Thousands of protesters across the country flooded streets, squares, bridges and banks on Thursday, snarling traffic and often clashing with the police in a show of support for the Occupy Wall Street movement, two months to the day after the demonstration began.
In Lower Manhattan, protesters tossed aside metal barricades to converge again on Zuccotti Park after failing in an attempt to shut down the New York Stock Exchange. In Los Angeles, more than 20 protesters were arrested after ignoring orders to vacate streets. In Denver, 100 protesters marched by government buildings and intersections, bringing traffic to a standstill.
Organized weeks ago, the so-called day of action came two days after the police cleared the Occupy Wall Street encampment from Zuccotti Park in Manhattan in an early morning raid. After the protesters were ousted from the park that had become their de facto headquarters, a judge agreed that they could return later that day, albeit without their camping gear. They looked to Thursday to gauge the support and mettle that the movement had retained.
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“We failed to close the stock exchange, but we took back our park,” said Adam Farooqui, 25, of Queens. “That was a real victory.”
Throughout Manhattan on Thursday, more than 200 people had been arrested by the evening, many after rough confrontations with the police. The police said that 5 protesters were charged with felony assault, and that 7 officers and 10 protesters were injured.
In more than a dozen cities, the demonstrations included marches across bridges, which protesters said were emblematic of a deteriorating public infrastructure.
Shortly before 6 p.m., about 60 protesters, including a New York City councilman, Jumaane D. Williams, were arrested for blocking a roadway that leads to the Manhattan side of the Brooklyn Bridge.
Also arrested were one of the city’s top labor leaders, George Gresham, president of 1199/S.E.I.U., United Healthcare Workers East, and Mary Kay Henry, the president of the nationwide Service Employees International Union.
Protesters, many carrying candles, later filed across the bridge’s pedestrian walkway and crossed the East River.
The demonstrations came as encampments nationwide were being cleared out by city officials. In Philadelphia on Thursday, about 75 members of Occupy Philly met to discuss how to respond to city notices, posted on Wednesday, urging them to leave their encampment because construction plans were imminent.
In Oakland, Calif., where protesters have had sharp confrontations with the police, members of the Occupy movement chose not to participate in the call to action, shifting its next protest to Saturday in an effort to “continue this national momentum,” according to the group’s Web site.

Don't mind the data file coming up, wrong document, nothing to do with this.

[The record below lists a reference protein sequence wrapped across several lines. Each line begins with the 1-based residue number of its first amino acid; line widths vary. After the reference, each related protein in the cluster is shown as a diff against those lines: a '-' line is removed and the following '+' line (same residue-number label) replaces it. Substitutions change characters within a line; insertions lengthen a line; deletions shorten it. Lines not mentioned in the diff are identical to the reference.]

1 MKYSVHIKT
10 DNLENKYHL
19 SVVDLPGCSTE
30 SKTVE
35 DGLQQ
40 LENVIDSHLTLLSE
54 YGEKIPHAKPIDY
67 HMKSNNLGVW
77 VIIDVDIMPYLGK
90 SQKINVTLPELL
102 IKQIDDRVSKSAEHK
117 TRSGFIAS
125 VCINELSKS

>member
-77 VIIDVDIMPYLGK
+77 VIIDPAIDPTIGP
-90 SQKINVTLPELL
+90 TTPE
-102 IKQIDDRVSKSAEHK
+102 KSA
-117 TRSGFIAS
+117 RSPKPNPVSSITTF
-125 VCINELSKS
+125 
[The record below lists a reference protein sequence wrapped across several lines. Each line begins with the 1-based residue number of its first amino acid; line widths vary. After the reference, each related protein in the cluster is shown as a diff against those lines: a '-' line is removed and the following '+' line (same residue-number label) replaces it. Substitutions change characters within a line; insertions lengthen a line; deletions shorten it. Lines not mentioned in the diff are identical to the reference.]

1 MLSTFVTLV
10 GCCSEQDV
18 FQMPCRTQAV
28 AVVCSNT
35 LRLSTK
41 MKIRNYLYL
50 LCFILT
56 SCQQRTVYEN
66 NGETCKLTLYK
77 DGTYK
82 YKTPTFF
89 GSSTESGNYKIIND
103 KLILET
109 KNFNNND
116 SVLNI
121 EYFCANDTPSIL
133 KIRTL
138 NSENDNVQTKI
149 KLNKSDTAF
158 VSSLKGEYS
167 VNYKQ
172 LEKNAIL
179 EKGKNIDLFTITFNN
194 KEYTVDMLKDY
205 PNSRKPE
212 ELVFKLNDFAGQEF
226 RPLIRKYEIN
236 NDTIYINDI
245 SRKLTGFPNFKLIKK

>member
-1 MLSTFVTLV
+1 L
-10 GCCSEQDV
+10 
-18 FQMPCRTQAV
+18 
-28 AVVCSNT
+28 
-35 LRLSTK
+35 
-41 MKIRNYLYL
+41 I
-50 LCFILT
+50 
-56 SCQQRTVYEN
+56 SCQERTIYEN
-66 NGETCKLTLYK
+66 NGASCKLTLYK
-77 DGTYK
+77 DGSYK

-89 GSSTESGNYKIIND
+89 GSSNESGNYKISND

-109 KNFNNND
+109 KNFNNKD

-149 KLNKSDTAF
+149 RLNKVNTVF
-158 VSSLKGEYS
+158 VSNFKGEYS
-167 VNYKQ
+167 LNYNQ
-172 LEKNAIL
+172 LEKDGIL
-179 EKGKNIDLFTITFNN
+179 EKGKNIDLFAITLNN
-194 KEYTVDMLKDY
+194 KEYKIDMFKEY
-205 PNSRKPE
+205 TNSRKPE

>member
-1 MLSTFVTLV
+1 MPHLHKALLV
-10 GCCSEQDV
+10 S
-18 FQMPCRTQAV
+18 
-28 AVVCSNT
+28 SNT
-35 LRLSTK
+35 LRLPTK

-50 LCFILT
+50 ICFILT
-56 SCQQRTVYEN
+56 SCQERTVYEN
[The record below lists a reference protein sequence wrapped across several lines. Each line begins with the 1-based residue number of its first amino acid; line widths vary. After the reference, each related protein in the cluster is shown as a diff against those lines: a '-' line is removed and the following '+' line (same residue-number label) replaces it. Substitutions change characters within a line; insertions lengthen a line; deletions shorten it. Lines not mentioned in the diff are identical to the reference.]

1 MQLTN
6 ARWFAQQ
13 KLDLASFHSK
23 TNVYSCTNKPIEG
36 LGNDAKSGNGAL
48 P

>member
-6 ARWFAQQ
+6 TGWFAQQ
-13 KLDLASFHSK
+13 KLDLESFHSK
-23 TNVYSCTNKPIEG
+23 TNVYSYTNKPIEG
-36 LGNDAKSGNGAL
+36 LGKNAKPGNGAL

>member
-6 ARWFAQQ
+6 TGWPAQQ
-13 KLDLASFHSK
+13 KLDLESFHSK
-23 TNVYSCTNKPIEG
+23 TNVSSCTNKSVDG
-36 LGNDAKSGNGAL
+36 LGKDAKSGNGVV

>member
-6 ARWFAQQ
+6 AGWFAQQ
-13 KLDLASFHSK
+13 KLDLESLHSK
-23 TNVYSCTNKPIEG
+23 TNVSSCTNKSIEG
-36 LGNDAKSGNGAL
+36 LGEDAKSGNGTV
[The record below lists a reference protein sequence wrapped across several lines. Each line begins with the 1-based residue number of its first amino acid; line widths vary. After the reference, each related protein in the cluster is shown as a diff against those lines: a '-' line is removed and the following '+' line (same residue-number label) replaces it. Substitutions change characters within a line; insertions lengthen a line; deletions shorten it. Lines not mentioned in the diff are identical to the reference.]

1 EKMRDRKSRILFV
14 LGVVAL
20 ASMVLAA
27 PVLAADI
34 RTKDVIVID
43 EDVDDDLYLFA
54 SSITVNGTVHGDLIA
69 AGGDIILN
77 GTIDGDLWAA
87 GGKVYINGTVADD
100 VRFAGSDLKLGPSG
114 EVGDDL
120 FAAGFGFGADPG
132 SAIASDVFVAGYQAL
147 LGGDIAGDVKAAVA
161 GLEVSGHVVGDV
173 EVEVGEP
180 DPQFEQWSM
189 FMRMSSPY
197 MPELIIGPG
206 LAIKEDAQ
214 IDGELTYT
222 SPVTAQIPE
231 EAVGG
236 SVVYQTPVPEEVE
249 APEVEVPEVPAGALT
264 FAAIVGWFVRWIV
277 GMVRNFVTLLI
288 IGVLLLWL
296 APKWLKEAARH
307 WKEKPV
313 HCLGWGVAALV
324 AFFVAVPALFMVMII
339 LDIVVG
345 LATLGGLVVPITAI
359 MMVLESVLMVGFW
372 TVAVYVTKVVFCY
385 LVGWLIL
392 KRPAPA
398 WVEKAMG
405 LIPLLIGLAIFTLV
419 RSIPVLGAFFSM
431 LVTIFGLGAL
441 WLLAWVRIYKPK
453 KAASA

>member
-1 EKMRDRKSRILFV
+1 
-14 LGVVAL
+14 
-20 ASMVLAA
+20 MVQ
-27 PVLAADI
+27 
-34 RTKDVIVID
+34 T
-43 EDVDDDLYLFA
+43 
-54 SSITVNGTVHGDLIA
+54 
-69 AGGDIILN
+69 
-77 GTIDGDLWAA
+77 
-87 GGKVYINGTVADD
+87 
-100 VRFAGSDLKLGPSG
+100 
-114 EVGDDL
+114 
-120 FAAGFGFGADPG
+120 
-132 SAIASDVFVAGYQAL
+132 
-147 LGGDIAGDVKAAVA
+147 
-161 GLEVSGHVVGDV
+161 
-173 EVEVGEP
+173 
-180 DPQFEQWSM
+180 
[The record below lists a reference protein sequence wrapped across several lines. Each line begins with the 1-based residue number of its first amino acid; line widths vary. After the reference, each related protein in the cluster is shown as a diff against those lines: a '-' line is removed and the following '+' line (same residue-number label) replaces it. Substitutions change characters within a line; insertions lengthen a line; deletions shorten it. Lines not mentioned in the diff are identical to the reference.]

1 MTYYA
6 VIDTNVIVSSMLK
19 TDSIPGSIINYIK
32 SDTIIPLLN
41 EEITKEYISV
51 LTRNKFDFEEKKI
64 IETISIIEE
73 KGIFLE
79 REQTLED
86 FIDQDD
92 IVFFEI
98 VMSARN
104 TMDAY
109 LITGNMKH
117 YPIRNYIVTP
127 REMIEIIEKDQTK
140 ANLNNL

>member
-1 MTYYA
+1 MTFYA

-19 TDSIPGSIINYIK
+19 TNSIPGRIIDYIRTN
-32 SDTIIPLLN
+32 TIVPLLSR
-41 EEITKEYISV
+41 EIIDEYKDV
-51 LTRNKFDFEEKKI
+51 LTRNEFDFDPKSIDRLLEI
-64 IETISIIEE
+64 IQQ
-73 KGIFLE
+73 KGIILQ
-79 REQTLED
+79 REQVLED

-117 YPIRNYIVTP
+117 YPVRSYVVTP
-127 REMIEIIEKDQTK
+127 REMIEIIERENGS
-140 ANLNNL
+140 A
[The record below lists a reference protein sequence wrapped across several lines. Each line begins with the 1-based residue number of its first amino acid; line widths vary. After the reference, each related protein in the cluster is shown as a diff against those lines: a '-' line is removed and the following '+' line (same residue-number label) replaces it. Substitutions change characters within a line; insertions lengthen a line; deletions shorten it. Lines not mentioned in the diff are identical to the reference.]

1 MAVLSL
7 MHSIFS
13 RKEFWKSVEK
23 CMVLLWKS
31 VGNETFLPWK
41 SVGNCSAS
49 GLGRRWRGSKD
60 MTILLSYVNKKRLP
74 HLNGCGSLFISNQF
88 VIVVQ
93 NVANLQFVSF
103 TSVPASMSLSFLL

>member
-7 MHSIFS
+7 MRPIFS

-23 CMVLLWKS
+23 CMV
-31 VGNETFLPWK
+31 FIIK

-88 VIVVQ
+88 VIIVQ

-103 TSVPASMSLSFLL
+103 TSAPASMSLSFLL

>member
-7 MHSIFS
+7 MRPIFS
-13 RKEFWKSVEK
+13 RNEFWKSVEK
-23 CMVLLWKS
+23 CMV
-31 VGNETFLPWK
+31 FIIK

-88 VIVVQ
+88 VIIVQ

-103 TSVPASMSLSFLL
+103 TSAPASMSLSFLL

The events on Thursday in New York City began shortly before 8 a.m. Throughout the morning, the protesters wound their way through the heart of the financial district in a cat-and-mouse game with the police. At one point, the protesters engulfed police vehicles, forcing them to halt, and broke police lines, only to be pushed back by metal barricades and swinging batons.
The stock exchange opened for trading as usual at 9:30 a.m.
The marchers returned to Zuccotti Park, hoisted the police barricades that had been encircling it and rushed past officers, some of whom began shoving demonstrators and throwing punches.
In the early afternoon, a protester was led from the park with blood streaming down his face. The police said he had thrown a small battery at officers and taken a deputy inspector’s hat. The man, who the police said identified himself as Brandon Watts, 20, was charged with attempted assault and grand larceny. The authorities said that he had been arrested at least four times since the Occupy Wall Street demonstration began and that when he was arrested Thursday, he resisted arrest and struck his head when officers brought him down.
At a news conference at Bellevue Hospital Center, where an officer with a cut hand had received 20 stitches, Mayor Michael R. Bloomberg said that some protesters “deliberately pursued violence” and that “the police maintained incredible restraint.”
Protesters had planned to “occupy the subways” throughout the city at 3 p.m., but the turnout of protesters on the trains was scant. At 5 p.m., thousands of protesters and members of about a dozen unions converged on Foley Square. “It’s magnificent,” Laurel Sturt, 55, who teaches elementary school in the Bronx, said as she gazed at the crowd. “All great movements of the past started like this.”
At a Midtown gathering of business leaders on Thursday, Mr. Bloomberg said that the protests were a dire sign of the public’s economic fears.
“The public is getting scared,” he said. “They don’t know what to do, and they’re going to strike out.” He added, “They just know the system isn’t working, and they don’t want to wait around.”
Reporting was contributed by Matt Flegenheimer, Steven Greenhouse, Rob Harris, Colin Moynihan, Katharine Q. Seelye and Kate Taylor from New York; Dan Frosch from Denver; Ian Lovett from Los Angeles; Sean Collins Walsh from Philadelphia; Malia Wollan from Berkeley, Calif.; and Lee van der Voo from Portland, Ore.